Beverly Hills, Calif. — Just over a month before the launch of her daytime talk show, Tamron Hall is ready to jump into the world of traditional talk with both feet.
Hall -- along with executive producer Bill Geddie and co-executive producer Talia Parkinson-Jones -- appeared at the summer gathering of the Television Critics Association in Beverly Hills to discuss her new show, appropriately named Tamron Hall, and produced and distributed by Disney. The strip premieres in syndication on Monday, Sept. 9, and notably, in the prime 10 a.m. ET slot after Disney’s Live with Kelly and Ryan on top ABC-owned stations WABC New York, WPVI Philadelphia and WTVD Raleigh, N.C.
Hall’s road to syndication began when she exited NBC in the wake of the hiring of Megyn Kelly, who was then departing Fox News. Kelly was given the 9 a.m. ET/PT slot on NBC -- also known as the third hour of Today -- the hour Hall had been hosting with long-running weatherman and Today host Al Roker.
“Whether Megyn was successful or not, I already knew [NBC] made the wrong choice when I walked out the door. I knew it was the wrong decision -- that’s why I left,” Hall told reporters and critics in the ballroom at the Beverly Hilton. “I didn’t know what would come out of leaving that situation. I’m blessed and fortunate that this was the end result, and that Disney has given me this platform.”
After leaving NBC, Hall didn’t immediately know what she was going to do next, but a talk show had long been on her mind.
“I didn’t know what form I would take as a journalist after I left NBC,” she said. “I started to think about all of the shows that I had done … and I thought, let’s bring all of these things together.”
Development of the infant project started with Harvey Weinstein, Hall said, “and we all know what happened there.”
But Hall’s vision of the show remained: “I’ve always been a fan of traditional talk -- talk never goes out of style. I felt strongly there was an opening [in daytime for this]. Disney reached out and they believed. The players changed but the game remained the same. This was this beautiful effortlessness that we seek so much in life -- it all fell into place. It was harder to conceive a child than this,” said Hall, who in May at the age of 48 gave birth to her first child, Moses.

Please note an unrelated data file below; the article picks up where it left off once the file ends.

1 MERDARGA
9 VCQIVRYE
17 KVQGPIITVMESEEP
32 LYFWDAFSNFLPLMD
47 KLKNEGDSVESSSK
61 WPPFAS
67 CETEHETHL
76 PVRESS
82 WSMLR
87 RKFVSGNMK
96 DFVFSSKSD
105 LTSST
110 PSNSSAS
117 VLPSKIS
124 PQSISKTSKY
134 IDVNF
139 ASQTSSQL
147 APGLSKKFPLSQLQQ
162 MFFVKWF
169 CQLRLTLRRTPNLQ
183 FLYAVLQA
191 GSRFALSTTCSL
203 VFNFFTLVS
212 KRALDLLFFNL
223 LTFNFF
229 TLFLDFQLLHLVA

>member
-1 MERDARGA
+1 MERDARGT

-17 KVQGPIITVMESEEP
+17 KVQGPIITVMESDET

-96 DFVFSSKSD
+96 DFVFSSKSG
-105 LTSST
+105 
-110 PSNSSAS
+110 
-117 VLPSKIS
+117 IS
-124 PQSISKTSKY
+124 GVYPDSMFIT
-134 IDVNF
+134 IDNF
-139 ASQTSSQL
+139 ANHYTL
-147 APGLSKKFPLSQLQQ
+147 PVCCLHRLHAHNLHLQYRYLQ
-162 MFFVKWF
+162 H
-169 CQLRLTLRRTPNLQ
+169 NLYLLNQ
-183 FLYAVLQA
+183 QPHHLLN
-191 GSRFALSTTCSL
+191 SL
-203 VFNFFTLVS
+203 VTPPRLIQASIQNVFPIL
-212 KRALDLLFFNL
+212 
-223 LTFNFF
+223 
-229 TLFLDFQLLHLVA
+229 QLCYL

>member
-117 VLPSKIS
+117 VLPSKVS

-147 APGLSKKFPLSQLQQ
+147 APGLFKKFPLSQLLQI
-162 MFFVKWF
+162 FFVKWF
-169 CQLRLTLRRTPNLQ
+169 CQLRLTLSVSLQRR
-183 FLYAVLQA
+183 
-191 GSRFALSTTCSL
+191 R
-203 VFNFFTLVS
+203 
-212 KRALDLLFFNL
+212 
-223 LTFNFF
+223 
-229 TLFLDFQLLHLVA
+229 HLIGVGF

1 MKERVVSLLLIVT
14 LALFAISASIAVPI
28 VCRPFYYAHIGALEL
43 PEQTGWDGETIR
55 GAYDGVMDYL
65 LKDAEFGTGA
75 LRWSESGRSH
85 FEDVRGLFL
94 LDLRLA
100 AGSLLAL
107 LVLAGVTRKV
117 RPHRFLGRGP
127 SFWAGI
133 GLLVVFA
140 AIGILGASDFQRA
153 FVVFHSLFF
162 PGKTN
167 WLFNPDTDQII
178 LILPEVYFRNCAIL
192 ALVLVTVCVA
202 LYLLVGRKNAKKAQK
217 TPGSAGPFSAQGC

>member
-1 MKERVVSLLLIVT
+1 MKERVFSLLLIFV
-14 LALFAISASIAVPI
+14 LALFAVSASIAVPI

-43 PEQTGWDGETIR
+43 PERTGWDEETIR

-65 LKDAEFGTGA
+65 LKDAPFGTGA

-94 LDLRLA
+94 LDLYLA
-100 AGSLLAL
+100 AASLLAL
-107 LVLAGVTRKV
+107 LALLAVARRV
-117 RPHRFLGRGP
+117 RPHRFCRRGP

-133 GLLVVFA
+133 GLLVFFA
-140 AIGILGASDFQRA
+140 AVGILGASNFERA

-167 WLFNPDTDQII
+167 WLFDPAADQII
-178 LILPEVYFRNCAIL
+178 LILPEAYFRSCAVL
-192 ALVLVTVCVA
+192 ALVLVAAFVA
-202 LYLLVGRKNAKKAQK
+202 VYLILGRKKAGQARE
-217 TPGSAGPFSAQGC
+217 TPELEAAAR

Geddie, who co-created ABC’s The View with Barbara Walters, came on as executive producer and later, Parkinson-Jones, who had been an executive producer at Debmar-Mercury’s The Wendy Williams Show. Last month, Disney announced that Randi Clarke Lennon had joined the show as director, after having directed CBS This Morning since 2012.
Asked what the show would be, Hall said it would be about “layered conversations,” whether those were with celebrities or “everyday people.”
“If you have Dwayne ‘The Rock’ Johnson on as a celebrity, if he’s only coming on to promote his next project, that’s not substantive to me. It’s a story -- a journey of conversation. I’m not being phony [and telling] you celebrities don’t matter. I don’t think it’s wise of anyone to pigeonhole themselves -- I’m not avoiding celebrity but it doesn’t matter what your name is if you aren’t coming to add to the conversation.”
“It’s not a concept that’s happening to her, it’s built around her,” Geddie chimed in. “I think a lot of television is just two coasts talking to each other. This show will be about human interest, crime, victims’ rights, prison reform, things you don’t necessarily see in daytime. Things people are hungry for.”
“Essentially, whether it’s the story behind the celebrity or the everyday person, we all come to the table with a story and that’s what we are trying to do on the show,” said Parkinson-Jones.
Tamron Hall will tape in New York with three live episodes and two taped episodes each week, although that schedule could change if the show is in production when, like last weekend, two mass shootings took place in El Paso, Texas, and Dayton, Ohio.
“I would not be my real self if I didn’t go on television and hit that one hard,” Hall said. “Those unique parts of my career give us a lane that right now no daytime show occupies. Give me a camera and a mike and we can make a show.”